Attracting tourism continues to pose a significant challenge for cities and municipalities who in the midst of the pandemic need to shuffle their priorities, especially given the urgency of curbing climate change. The United Nations World Tourism Organization, UNWTO, has developed an initiative that unites the tourism sector behind a common vision to address the root causes of plastic pollution, and many cities are putting a lot of emphasis on reducing their impact on the environment, namely waste and the emissions that are linked to its handling.
The Zero Waste Cities program works with over 440 European municipalities that have committed to become zero waste. It is a community-centered approach to waste prevention locally, with the aim of creating systems that don’t generate waste in the first place. After a decade’s experience, the program has evolved and developed the world’s first ever Zero Waste Cities Certification, which allow local zero waste strategies to be scaled up and accelerated across Europe.
Recognizing the need for greater and more urgent action, we are working with our partners at the Mission Zero Academy to roll-out the Zero Waste Cities Certification, the most comprehensive tool to date to guide municipalities on their journey to becoming zero wasteJack MacQuibban, coordinator of the ZWCities program
Designed by the environmental organization Zero Waste Europe (ZWE), the Zero Waste Cities program works with its members to help guide and support European municipalities in the implementation of effective local zero waste strategies. The program provides the tools, knowledge and expert mentoring required for municipalities who wish to become zero waste and reap the benefits of doing so – whether environmental, economic or social ones.
Several cities from all over the world are participating in the program, which will be showcased at COP26 in Glasgow. Commitments to become certified have been received from cities such as Munich, as well as the touristic islands of Formentera (Spain) and Krk (Croatia). To become a Zero Waste City, the municipality needs a certification awarded by the capacity-building hub Mission Zero Academy, MiZA.
The guidance from our experts and tools make the transformation efficient, and the European level recognition is a reward for the cities’ efforts. By certifying their zero waste efforts, any city can be regarded as a green destinationKaisa Karjalainen, Coordinator of the Mission Zero Academy
1. Kiel, Germany
The City of Kiel in Northern Germany (population 247,500) became Germany’s first Zero Waste Candidate City in 2021. The City developed its zero waste concept together with Zero Waste Kiel and the Wuppertal Institute. The concept represents a comprehensive plan of action which showcases Kiel’s path to becoming a Zero Waste City.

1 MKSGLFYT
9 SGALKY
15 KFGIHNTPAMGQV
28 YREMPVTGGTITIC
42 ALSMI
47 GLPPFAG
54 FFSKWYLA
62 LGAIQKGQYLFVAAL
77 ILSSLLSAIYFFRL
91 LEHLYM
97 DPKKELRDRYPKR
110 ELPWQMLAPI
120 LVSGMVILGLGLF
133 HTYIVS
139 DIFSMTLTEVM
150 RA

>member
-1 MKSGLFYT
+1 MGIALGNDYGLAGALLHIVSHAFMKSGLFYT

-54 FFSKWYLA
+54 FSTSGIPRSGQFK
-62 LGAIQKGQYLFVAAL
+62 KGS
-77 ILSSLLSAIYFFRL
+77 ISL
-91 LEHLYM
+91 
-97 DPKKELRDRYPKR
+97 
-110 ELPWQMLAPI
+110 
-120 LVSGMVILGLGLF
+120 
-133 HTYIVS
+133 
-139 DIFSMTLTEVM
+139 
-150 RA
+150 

The concept is built upon the 100% Klimaschutz strategy for climate protection, and thus embeds the importance and impact the City of Kiel’s climate change protection and mitigation activities even further. It also makes a further contribution to reaching the 17th United Nations sustainability goals, to which the state capital committed in 2017.
2. Capannori, Italy
Located in the North of Italy, Capannori (46,700 inhabitants) is the first town in Europe which declared the Zero Waste goal in 2007. Led by a primary school teacher, Rossano Ercolini, a small but determined movement stopped the construction of an incinerator and convinced the municipality to commit to sending zero waste to landfill by 2020.
3. Krk, Croatia
The city of Krk (Croatia) and six other municipalities on the same island are the latest group of municipalities to become Zero Waste Candidate Cities. Krk, Omišalj, Vrbnik, Baška, Dobrinj, Punat, Malinska–Dubašnica are among Croatia’s top performers in sustainable waste management and separate collection, despite the challenges that seasonal tourism brings to the local area and community.
All seven municipalities expressed their will to fulfill the ambitious objectives for waste reduction, as well as the reuse, recycling and composting of waste with the application of numerous effective measures that are compatible with environmental protection.
4. Sardinia, Italy
In 2000, Sardinia was Italy’s worst performing region in waste management with a separate collection rate of 3.8%. Since then the situation radically changed, thanks to the decision of setting up a Regional Program for organic waste within its Waste Management Plan in 2004.
5. Munich, Germany
Munich has long been a leader for recycling within Europe, but in 2020, it announced its commitment to develop a strategy to guide its transition towards zero waste and a circular economy. Its flagship reuse hub, Halle 2, not only repairs second-hand goods that would otherwise have become waste, but it also plays an active role within the community to bring local residents and stakeholders together to promote the circular economy. In 2017, Halle 2 won the Eurocities Cooperation Award and today forms a central part of the City of Munich’s sustainability agenda, preventing around 1,000 tonnes of waste each year.